Tuesday, 26 June 2012

Is Your Fiction Autobiographical?

Reading Jonathan Franzen’s article in the Guardian’s Review section (May 26th, 2012) has inspired me to explore what some of the ideas that he offered mean to me.
        The article is trying to answer the four most unpleasant questions (Franzen’s words) that novelists often get asked.  The first three questions and his answers to them you can read up yourself, I am concentrating on the fourth one:  Is your fiction autobiographical?
        When I was interviewed in Turkey for the launch of the translation of my first novel this was one of the most asked questions.  I meekly answered NO, before conceding, almost apologising, that the novel was emotionally autobiographical, and also was partly set in a city that I knew very well, Vienna, where I had studied.
        Franzen says that he experiences this question as the most hostile of questions.  I can sympathise.  Although I wouldn’t go as far as to call it hostile, it is a question that can’t be answered with a straightforward Yes or No.  It makes me nervous.  It feels invasive, as if people want to judge me according to the characters in my book.  Did you really do all that?  If you asked me which of the scenes in the novel had really happened in my life, I could point you to two or three.  However, if you asked me whether I experienced any of the emotional turmoils that my characters went through I would tell you that all my characters have benefited from my own life.
        If I agreed with Franzen’s statement that “the greater the autobiographical content of a fiction writer’s work, the smaller its superficial resemblance to the writer’s actual life” I can honestly claim that I am progressing steadily on the way to becoming the most autobiographical writer.  The novel I am working on at the moment is set in seventh century Arabia, and the characters’ exterior lives have nothing in common with my life whatsoever.  And yet, their inner world is the world of human beings; and by the time I will have finished writing the book I might well recognise and admit that it is my most autobiographical novel so far.
        Franzen wants the novelist to take risks when she writes, to take an adventure into the unknown, to solve a personal problem.  Coming from a spiritual tradition I would say that the writer has to find out something about herself while writing the novel, has to go through an inner transformation, move on a step on the way to self-unfoldment.  Let me quote Franzen,  ‘And if you do this, and you succeed in producing a reasonably good book, it means that next time you try to write a book, you’re going to have dig even deeper and reach even farther, or else, again, it won’t be worth writing.  And what this means, in practice, is that you have to become a different person to write the next book.  The person you already are wrote the best book you could.  There’s no way to move forward without changing yourself.  Without, in other words, working on the story of your own life.  Which is to say: your autobiography.’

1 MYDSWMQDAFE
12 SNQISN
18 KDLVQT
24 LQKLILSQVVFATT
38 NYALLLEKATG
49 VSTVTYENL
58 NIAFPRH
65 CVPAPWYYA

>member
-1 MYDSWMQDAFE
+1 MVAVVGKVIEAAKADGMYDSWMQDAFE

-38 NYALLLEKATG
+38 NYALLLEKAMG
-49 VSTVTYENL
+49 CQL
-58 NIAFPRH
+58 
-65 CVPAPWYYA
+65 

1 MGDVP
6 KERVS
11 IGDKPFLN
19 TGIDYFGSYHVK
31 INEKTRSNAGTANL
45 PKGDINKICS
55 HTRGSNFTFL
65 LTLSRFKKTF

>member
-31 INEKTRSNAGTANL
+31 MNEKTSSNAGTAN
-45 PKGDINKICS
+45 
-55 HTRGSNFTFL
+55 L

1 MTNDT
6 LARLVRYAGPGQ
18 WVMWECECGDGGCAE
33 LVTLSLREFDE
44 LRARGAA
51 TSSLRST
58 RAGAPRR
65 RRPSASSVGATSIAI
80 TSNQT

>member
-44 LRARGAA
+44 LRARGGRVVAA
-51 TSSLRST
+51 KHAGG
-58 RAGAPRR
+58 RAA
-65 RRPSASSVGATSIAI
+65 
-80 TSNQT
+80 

Franzen then goes on to tell us the story of The Corrections, and that the first thing he had to do, to free himself for writing it, was to get out of his marriage.  That may sound cruel and selfish, but when you read the article you will not judge him harshly.  It was the right thing to do for him.
        Yet most of us, or maybe I should speak for myself here, do not want major upheavals in our lives before embarking on the next novel.
        I am working on my fourth novel.  The first one was probably the one that resembled my actual life most, although when I started to write it, I was writing about a character over ten years younger than myself, a fictional version of a self that I had definitely outgrown by then.
        My second novel I wrote as part of my MA Writing course.  The story of its heroine was far removed from my own, until she ended up struggling with three young children in a foreign country, away from family and friends.  These were my struggles at the time, too, in a different context and with a different outcome.  Writing the novel helped me explore my own ambivalence about being a stay-at-home mother, and ultimately may have helped me to find out that this was what I genuinely wanted, rather than what had happened to me because I gave birth to three children in less than four years.
        The third novel focused on a middle-aged couple, whose only daughter had left for university.  My two daughters had left for university around the same time.  Although my son still lives at home, I missed my daughters when they moved out.  In the novel I followed the father’s and the daughter’s story.  The fictional daughter has nothing in common with my real-life daughters.  I think I used her to work out the relationship between parents and children in that time of semi-independence, when one minute they are adults, the next minute children in need of money and emotional support, and utterly oblivious to the needs of the parents.